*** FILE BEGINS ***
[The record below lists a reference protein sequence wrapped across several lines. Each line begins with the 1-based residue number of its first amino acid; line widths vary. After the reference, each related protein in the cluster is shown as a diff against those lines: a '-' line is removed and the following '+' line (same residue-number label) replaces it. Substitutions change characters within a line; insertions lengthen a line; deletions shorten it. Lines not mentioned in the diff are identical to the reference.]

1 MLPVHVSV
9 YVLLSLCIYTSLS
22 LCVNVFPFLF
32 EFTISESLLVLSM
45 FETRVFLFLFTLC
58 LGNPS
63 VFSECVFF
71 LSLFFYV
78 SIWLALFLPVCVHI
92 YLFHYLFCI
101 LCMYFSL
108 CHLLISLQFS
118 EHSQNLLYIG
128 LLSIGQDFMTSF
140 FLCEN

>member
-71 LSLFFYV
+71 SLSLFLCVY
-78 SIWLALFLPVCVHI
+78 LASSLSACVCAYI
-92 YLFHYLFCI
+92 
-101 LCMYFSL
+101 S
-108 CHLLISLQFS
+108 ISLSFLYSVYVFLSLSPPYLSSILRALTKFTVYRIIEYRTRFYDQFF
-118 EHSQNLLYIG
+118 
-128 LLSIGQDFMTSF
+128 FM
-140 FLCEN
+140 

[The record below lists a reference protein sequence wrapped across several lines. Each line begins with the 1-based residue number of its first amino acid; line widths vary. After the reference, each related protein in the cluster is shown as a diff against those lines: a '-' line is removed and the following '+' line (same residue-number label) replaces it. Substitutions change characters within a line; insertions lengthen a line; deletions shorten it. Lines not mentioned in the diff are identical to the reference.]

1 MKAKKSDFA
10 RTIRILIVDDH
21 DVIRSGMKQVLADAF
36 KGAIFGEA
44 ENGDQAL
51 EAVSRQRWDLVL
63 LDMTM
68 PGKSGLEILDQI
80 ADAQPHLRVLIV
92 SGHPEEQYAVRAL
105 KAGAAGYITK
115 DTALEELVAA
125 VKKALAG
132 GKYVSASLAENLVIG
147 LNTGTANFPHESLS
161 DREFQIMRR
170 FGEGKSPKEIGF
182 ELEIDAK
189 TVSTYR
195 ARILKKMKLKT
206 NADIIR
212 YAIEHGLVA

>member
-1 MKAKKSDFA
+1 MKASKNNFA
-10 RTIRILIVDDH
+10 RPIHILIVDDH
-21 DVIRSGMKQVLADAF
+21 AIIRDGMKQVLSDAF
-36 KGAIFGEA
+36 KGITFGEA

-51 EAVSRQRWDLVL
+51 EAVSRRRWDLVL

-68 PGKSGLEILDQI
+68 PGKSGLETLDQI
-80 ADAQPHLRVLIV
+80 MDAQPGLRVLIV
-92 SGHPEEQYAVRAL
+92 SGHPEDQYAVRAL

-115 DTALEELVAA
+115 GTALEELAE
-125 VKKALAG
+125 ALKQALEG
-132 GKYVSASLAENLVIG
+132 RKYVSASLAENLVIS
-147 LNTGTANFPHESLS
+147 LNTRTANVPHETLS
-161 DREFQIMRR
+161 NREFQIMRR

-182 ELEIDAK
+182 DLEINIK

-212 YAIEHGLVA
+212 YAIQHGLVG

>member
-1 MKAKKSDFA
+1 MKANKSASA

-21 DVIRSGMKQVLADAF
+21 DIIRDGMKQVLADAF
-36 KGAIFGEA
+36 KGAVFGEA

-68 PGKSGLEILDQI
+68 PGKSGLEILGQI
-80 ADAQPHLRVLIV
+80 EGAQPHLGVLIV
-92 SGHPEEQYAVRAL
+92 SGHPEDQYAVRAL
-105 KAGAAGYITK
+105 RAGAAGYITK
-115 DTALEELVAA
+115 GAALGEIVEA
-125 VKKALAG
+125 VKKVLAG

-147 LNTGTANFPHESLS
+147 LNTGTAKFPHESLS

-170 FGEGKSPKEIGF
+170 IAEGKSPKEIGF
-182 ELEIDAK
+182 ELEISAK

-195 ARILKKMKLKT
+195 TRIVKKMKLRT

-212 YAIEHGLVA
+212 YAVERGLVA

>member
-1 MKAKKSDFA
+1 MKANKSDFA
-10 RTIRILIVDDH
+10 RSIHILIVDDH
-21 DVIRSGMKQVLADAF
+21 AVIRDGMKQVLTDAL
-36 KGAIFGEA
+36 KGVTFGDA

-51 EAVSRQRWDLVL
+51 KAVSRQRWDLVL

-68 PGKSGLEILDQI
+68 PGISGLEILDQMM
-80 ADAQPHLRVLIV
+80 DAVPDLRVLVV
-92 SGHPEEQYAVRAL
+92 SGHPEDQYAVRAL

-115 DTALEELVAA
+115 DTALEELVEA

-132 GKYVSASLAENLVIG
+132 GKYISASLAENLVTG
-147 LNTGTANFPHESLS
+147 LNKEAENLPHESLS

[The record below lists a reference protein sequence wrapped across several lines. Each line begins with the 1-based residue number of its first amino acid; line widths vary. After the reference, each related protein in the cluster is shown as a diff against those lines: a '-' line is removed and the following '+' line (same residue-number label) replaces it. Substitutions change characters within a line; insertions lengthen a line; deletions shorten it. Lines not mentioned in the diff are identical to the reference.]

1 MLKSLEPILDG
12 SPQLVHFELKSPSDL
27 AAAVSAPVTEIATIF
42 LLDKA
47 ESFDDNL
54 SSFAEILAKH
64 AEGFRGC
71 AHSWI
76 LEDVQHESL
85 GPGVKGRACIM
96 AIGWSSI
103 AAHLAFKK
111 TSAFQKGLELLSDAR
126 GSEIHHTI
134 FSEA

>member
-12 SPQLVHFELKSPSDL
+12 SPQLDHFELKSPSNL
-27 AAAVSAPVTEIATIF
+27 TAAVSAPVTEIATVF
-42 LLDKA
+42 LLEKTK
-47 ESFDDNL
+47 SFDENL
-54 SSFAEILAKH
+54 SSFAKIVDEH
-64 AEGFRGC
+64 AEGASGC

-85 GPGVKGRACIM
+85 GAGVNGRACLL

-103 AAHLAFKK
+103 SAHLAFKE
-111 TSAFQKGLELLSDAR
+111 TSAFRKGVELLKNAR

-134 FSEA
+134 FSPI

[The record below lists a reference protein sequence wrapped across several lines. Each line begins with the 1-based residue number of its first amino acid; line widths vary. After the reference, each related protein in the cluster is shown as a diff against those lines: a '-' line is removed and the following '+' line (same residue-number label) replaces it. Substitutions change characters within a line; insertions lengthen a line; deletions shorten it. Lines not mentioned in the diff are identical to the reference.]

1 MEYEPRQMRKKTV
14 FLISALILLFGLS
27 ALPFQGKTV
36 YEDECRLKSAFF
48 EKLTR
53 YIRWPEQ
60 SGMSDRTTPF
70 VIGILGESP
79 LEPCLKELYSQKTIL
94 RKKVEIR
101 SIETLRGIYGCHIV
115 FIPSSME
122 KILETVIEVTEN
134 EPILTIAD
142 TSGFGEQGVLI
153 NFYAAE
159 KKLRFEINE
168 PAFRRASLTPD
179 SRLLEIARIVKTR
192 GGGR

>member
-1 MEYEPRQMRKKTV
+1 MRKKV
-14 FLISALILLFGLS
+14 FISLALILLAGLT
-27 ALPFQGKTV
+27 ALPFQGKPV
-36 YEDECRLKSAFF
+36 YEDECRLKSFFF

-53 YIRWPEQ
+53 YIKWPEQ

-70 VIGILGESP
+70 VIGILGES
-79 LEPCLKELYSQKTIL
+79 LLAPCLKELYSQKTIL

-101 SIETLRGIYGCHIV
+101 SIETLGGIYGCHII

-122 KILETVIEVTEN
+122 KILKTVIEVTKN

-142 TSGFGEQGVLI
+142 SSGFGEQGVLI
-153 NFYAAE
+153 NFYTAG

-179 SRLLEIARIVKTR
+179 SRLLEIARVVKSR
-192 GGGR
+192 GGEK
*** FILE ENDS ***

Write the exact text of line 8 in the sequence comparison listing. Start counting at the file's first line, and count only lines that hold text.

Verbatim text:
63 VFSECVFF